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Screen Scene: Sandra Bernhard makes Logo's new series "DTLA" even more fabulous

At first glance, Logo’s new offering, “DTLA,” looks a lot like “Queer As Folk.” The cast is more racially diverse. There are more sunglasses and less plaid and presumably, there’s more sunscreen application given a location distinctly south of Toronto. Los Angeles is a much different venue but regardless; it’s the same song to a different dance and wonderfully updated music.

And, that’s just fabulous.

Art imitates life and art imitates art and imitation is the sincerest form of flattery, especially when it’s done right.

“DTLA” has reinvented and reincarnated a hugely untapped genre: the everyday lives of the enchanted and the straights who love them.

From the producers of “The L Word” comes this comedic drama about a group of tight knit, 20- and 30-something friends, whooping it up and/or living quiet lives of despair in the wilds of Los Angeles. The writing is clear and strong and the cast, thoroughly engaging. And there’s the aforementioned drama, lots of drama both real and imagined.

Call me biased, but from a strict, entertainment perspective, there’s no drama like gay drama featuring 20- and 30-year-olds.

Nothing says angst like searching for your boyfriend’s secret Adam4Adam profile the same week you discover a black mold infestation in the hugely expensive downtown loft you’re desperately trying to unload in a down, real estate market. Right? Now add genuine calamity, like aging parents and health issues and there you have it: substance.

There is genuine substance here, keenly acute substance just beneath a surface glistening with froth, and that’s what makes “DTLA” so darned good.

But wait, there’s more!

Sandra Bernhard joins "DTLA" cast

“DTLA” has given the ever-fabulous Sandra Bernhard another platform to showcase her ever-fabulous self.

On a phone interview from New York, Bernhard talks about the series.

“Friends of mine were involved with the project, the director and creator Larry Kennar. I knew Larry from ‘The L Word.’ He came to me and asked if I’d do an episode and it turned into two, and that’s how it all came about.”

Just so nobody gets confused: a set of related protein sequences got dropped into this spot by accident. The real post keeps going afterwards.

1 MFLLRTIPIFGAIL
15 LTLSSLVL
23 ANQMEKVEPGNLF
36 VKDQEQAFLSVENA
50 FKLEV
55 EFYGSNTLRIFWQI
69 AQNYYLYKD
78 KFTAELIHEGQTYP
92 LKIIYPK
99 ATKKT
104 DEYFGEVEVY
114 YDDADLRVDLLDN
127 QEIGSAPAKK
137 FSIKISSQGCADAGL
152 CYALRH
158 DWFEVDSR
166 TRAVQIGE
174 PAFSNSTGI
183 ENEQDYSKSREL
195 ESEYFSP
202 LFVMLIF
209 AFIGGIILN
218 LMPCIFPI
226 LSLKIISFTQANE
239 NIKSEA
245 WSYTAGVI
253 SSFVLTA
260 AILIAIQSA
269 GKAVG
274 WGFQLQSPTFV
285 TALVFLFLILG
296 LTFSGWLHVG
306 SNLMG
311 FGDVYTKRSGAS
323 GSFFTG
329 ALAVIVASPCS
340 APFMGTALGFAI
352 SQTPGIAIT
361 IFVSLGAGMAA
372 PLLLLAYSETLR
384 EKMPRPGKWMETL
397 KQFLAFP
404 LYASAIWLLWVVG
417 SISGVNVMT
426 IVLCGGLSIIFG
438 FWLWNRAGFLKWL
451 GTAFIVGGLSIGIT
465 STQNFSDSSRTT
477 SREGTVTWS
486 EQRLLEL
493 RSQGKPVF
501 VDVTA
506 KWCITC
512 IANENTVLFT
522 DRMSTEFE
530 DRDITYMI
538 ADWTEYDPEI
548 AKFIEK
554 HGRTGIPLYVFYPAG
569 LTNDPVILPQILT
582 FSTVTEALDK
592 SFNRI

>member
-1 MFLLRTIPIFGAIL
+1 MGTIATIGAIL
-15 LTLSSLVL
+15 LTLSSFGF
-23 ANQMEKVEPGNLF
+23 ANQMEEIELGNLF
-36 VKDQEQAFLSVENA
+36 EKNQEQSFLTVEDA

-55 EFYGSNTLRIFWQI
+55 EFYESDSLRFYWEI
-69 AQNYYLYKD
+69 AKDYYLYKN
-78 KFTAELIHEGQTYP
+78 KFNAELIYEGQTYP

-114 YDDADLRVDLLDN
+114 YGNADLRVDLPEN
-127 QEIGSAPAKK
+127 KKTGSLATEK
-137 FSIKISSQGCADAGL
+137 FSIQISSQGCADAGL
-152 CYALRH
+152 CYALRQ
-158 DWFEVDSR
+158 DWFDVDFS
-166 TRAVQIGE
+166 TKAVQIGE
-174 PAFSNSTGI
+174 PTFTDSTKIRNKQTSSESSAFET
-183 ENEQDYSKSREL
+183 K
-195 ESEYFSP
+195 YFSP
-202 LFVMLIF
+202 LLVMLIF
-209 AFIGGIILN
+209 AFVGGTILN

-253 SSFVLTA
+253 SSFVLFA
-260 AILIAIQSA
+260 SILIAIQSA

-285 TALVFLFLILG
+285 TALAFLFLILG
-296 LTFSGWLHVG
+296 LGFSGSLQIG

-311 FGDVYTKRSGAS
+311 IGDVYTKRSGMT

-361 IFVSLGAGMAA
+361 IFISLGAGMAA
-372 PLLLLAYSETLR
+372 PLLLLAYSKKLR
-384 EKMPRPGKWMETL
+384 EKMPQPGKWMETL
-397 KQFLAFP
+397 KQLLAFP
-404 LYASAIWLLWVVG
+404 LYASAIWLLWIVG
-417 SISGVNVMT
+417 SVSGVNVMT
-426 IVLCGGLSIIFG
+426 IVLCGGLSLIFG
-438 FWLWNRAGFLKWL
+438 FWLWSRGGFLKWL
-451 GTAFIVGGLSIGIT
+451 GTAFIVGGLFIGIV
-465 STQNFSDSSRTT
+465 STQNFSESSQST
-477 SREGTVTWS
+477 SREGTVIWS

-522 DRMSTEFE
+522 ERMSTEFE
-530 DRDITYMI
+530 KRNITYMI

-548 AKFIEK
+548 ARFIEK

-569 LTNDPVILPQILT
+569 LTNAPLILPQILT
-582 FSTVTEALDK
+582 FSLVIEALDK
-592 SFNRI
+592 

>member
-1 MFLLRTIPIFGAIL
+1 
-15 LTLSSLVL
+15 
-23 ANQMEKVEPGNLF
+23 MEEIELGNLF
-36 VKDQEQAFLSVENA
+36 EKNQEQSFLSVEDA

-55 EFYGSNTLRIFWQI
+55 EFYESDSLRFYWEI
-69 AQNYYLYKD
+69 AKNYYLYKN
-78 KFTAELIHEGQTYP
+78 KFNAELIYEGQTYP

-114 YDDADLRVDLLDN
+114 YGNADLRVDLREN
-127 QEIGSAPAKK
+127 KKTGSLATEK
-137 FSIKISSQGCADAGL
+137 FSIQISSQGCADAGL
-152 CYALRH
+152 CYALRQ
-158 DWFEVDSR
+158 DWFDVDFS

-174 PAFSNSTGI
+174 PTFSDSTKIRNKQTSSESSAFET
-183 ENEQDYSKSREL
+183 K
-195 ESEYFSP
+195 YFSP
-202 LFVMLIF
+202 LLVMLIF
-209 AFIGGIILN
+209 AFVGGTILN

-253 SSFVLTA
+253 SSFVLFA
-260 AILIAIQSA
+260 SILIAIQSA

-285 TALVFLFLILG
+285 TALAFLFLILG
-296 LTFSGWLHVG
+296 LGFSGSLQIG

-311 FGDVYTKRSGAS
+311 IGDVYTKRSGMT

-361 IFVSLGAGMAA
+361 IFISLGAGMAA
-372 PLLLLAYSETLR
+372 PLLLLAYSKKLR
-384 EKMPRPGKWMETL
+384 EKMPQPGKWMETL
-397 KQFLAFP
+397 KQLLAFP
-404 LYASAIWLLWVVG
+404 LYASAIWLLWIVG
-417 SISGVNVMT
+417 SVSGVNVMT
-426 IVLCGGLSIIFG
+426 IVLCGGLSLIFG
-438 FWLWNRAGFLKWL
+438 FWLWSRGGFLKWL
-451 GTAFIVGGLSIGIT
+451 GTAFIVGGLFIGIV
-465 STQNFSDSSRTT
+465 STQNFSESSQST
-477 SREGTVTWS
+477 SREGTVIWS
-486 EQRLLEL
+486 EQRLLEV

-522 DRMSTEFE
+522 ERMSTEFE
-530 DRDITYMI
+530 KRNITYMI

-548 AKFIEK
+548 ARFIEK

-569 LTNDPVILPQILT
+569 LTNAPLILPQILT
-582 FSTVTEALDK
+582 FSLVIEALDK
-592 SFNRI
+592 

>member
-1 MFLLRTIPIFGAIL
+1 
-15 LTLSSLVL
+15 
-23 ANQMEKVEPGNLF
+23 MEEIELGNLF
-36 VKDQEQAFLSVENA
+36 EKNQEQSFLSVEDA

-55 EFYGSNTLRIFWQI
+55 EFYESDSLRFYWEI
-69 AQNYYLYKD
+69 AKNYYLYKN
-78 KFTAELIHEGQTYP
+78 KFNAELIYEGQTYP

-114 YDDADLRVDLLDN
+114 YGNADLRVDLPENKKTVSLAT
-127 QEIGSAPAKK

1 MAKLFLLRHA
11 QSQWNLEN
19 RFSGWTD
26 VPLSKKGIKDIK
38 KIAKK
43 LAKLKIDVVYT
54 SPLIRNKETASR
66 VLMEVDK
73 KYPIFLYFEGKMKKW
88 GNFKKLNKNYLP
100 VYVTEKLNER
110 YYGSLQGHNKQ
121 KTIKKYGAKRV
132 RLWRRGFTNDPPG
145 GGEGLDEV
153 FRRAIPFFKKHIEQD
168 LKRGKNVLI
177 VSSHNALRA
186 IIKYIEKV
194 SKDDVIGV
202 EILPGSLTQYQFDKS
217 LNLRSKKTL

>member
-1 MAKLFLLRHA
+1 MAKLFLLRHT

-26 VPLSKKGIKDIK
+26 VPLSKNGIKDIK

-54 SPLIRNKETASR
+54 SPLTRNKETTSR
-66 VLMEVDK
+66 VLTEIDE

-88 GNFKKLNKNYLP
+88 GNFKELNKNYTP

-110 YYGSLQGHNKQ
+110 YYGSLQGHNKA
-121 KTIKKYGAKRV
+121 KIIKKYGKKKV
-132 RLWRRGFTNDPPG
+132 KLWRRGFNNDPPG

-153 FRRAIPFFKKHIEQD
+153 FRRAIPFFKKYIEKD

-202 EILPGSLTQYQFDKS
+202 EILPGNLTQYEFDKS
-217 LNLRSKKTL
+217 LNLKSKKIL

In “DTLA,” Sandra plays a lesbian Mom. She and her ex, played by Melanie Griffith, raised a son.

“Melanie and I have hung out over the years,” Bernhard said. “I’ve always loved her. I think she’s a great actress. She got underneath the role and she’s great to work with. It’s a great role! We were pioneers in the gay, parenting world.”

Now an adult, their son, Bryan (Matthew Stephen Herrick) is partnered with Lenny (Darryl Stephens) a high-strung high-maintenance civil litigation attorney.

“Well, you know he’s a lawyer, he works hard so, I guess he’s really keeping it together for both of them,” Bernhard said, sounding somewhat defensive of her on screen, son-in-law.

Bryan hasn’t worked in a year and all of Bryan’s job interviews have been out of town, or on a golf course or some other curious venue.

And Lenny is getting suspicious.

So there it is. Lenny is reduced to spying on Adam4Adam, dealing with black mold and financing his mother’s declining health.

Point taken: No wonder Bernhard defends her son-in-law.

That’s Sandra Bernhard. She’s a ferocious defender in her fictional and real life. And for Sandra Bernhard, there’s far more to talk about than the latest project. The lady loves politics.

Regarding Election Day on Nov. 6, 2012:

“We were all concerned in our household. We were concerned about everything across the board, from women’s reproductive rights to gay rights to education to health care. Or, God forbid, the Republicans coming in and starting yet another war to support their cronies on the war machine and all the money that war makes for them.”

Bernhard elaborated.

“The frosting on the cake, though, were new Senate seats for really smart, great people, and bills supporting gay marriage, passing in so many places. It was a great night, and I feel like Obama has a mandate to do the good things he’s now empowered to do. There’s no going back. It’s a new world and it’s a multicultural world, a world that’s coming to embrace many different lifestyles, and I think we’ll step up to another level in our evolution," she said.

“Now that he has a mandate he won’t take any more crap. He’ll do what he set out to do four years ago. He has a lot more experience and a lot more support. He’s less naïve about the obstructionists, and I think it’s going to be a different story.”

Bernhard doesn’t know diplomatic when it comes to politics. She lampooned political figures in her stand-up comedy in the 1970s. She sharpened that skill with a much larger television audience in her breakout role in “Roseanne.” Her blunt assessment of all that is stupid has made her friends and made her enemies. But one thing is clear: Bernhard is like a fine wine. She only gets better. Forgive that over-used metaphor, but none is more apt.

Her appearances on “DTLA” are proof positive that Bernhard is both fresh and vintage. She is the icing on a particularly fabulous cake.

Bravo Logo. You have a winner. Just two requests:

1. A season 2 for “DTLA.”

2. More Sandra Bernhard, please.

The details

"DTLA" airs on Logo on Fridays at 9 pm PT/midnight ET and repeats frequently. Episodes can also be viewed on the Logo website.

Kurt Niece writes about visual arts for SDGLN. He is a freelance journalist from Lakewood, Ohio. He is the author of "The Breath of Rapture" and an artist who sells his work on his website.